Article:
Interview: Gabrielle Jenks

Gabrielle Jenks is the Director of Abandon Normal Devices (AND), a festival for new approaches to art-making and digital invention. We asked Gabrielle a few questions about mixed reality work.

In The Eyes of The Animal, Marshmallow Laser Feast, premiered at Abandon Normal Devices festival

What mixed reality experiences have excited you the most?

I am inspired by VR experiences that explore the nature of perception and use Virtual Reality to reframe questions related to embodiment — what it feels like to own, to control, and to be inside a body. A few projects that already do this include:

  • Paolo Pedercini’s “A Short History of the Gaze,” which examines the act of looking and its’ relationship to violence. The player traverses and affects the virtual scenes by simply looking (or not looking) at things. From the evolution of sight in a pre-cambrian sea creature to the dominance of a primate; From a landscape of billboards begging for attention to an infinite panopticon. What this work does is question complicity, the act of looking and unpicks the artistic construct of the ‘gaze’.
  • Jeremy Bailey’s and Kirstin Schaffer’s, Preterna allows you to step into the body of a pregnant woman. Using leap motion sensors mounted onto headsets, it enables users to use their hands in virtual reality to touch their pregnant bodies. Using photogrammetry, Schaffer’s own figure was 3D-scanned for the piece, and Bailey modified the mesh to add the pregnant bump. This experience also is modelled as a satirical start up, which allows you to experience what it is like to be pregnant and is an extension of Jeremy’s existing work which looks at exploring body objectification and digital augmenting his own body. http://welkermedia.com/daily/pregnant-virtual-reality/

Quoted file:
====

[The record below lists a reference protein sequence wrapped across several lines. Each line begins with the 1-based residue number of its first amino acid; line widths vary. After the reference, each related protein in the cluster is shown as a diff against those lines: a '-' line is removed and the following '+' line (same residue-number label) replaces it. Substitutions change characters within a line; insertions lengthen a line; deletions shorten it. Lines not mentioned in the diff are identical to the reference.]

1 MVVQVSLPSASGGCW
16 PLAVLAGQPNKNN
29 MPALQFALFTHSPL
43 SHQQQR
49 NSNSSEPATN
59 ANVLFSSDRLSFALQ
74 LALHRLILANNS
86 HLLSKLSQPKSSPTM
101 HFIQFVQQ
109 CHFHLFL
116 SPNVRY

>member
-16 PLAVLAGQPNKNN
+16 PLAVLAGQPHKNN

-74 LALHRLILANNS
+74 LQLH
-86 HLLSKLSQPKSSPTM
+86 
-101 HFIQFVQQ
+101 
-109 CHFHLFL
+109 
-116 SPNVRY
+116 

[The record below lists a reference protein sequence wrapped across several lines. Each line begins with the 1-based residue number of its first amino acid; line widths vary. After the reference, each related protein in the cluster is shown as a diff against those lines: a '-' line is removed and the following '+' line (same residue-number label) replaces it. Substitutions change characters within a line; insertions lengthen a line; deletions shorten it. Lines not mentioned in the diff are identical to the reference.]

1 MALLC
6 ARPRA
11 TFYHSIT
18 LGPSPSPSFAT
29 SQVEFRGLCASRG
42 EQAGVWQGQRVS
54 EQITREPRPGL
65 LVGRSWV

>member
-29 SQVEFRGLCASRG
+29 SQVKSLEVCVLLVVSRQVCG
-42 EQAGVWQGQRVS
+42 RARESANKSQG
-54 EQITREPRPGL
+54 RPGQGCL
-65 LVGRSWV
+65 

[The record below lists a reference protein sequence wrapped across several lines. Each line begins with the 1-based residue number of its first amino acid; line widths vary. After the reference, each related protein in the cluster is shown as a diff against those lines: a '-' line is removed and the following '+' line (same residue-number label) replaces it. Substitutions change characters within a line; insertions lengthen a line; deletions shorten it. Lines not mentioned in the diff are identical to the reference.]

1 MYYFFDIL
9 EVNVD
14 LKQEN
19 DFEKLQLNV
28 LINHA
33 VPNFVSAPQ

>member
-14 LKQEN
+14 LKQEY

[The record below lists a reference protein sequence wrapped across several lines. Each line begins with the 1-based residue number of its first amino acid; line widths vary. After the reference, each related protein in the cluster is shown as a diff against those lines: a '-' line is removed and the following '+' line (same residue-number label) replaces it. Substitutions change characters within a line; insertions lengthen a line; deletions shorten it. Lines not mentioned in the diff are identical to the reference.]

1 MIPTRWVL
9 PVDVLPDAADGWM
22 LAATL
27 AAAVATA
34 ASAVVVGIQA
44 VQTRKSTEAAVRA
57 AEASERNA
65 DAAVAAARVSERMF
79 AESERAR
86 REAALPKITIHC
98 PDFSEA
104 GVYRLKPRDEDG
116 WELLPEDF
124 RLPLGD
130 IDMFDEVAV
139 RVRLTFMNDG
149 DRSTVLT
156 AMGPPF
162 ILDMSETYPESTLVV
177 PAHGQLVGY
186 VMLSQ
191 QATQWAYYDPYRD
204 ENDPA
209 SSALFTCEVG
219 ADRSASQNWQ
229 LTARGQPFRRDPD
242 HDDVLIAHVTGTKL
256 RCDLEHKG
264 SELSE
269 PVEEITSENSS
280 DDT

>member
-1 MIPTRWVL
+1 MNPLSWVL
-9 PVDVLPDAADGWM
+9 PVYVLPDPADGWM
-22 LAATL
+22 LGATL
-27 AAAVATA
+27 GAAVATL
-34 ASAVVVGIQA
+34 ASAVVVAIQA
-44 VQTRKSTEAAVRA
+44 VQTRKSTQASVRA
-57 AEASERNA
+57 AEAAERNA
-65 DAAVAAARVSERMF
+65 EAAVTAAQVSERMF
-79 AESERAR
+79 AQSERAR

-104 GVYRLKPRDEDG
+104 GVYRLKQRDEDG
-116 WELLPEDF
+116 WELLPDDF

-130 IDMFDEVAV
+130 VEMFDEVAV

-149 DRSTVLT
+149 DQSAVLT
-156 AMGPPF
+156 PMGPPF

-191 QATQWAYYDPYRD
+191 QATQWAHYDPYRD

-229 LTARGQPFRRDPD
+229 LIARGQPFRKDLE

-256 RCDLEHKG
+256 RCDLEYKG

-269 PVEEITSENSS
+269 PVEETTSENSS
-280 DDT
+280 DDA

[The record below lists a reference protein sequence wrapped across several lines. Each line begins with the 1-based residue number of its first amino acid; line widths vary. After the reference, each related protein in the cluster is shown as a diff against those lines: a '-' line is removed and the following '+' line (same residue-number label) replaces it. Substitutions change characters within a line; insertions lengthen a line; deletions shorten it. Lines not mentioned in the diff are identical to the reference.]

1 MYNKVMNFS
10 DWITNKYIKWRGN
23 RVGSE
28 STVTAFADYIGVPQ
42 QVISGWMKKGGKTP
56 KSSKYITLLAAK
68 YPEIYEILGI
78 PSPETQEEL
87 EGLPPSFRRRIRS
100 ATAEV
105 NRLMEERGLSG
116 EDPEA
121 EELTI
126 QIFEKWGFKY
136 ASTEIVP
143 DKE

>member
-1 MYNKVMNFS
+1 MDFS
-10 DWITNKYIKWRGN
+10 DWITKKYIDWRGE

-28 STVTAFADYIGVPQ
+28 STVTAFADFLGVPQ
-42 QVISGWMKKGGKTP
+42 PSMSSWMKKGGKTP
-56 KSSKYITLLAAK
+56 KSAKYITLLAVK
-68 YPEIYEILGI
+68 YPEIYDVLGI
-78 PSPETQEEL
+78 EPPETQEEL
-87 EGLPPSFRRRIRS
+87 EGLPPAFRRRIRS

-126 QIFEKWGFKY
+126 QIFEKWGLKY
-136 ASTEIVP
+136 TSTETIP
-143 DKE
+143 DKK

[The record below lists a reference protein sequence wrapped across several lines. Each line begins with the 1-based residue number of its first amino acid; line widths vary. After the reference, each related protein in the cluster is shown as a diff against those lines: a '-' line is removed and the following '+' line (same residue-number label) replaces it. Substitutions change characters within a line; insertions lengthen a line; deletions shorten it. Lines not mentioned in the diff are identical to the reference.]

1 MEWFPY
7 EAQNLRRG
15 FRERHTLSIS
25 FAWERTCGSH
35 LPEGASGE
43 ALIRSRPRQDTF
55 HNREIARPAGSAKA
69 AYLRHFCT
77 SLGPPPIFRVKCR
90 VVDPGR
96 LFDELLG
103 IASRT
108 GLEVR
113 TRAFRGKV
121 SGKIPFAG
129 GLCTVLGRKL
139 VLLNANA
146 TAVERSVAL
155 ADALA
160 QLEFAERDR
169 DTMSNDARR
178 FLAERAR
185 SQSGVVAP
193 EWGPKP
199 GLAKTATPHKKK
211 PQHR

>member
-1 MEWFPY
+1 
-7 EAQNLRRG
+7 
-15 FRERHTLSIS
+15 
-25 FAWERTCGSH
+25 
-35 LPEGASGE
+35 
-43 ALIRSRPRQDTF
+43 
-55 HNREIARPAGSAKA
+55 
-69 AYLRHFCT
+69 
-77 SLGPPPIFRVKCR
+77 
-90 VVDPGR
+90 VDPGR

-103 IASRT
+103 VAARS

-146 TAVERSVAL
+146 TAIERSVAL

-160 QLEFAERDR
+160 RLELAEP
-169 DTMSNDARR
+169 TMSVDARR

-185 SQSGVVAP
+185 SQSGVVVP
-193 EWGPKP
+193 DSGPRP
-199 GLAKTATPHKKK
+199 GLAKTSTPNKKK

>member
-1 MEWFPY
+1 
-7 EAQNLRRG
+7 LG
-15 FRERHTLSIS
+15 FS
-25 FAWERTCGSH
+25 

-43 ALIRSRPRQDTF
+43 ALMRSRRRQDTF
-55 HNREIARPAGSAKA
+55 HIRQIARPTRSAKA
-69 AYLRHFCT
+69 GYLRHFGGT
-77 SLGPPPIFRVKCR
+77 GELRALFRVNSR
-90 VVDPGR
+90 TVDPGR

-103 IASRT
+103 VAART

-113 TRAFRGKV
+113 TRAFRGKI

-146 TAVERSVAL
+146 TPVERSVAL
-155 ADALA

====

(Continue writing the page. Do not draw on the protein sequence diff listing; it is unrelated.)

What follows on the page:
• Notes on Blindness, is an award winning (UK & French production) and an important piece to highlight as I consider it sitting alongside moving image works like Derek Jarman’s Blue and Gary Tarn’s, Black Sun (both explore perception). This immersive virtual reality (VR) project is based on John Hull’s sensory and psychological experience of blindness. Each scene addresses a memory and a specific location from John’s audio diary, using binaural audio and real time 3D animations to create a fully immersive experience in a ‘world beyond sight’.
  • Although this isn’t an experience, I think it’s also important to highlight artists critiquing the medium, Tega Brain and Sam Lavigne have both done this in different ways. Tega Brain runs a blog called Something Something of Men, which calls out the gender bias in the marketing and also the male fascination with device.

What spaces have been most receptive to your work? How are you exploring distribution opportunities?

Film festivals have been the main platform for this kind of production, but I do think the curation of these spaces can be limited, usually manifesting in the form of a VR arcade. Media Art Festivals tend to create more exploratory spaces and when our productions have been curated in those contexts more time has been put into reflecting on the staging and the themes of the project.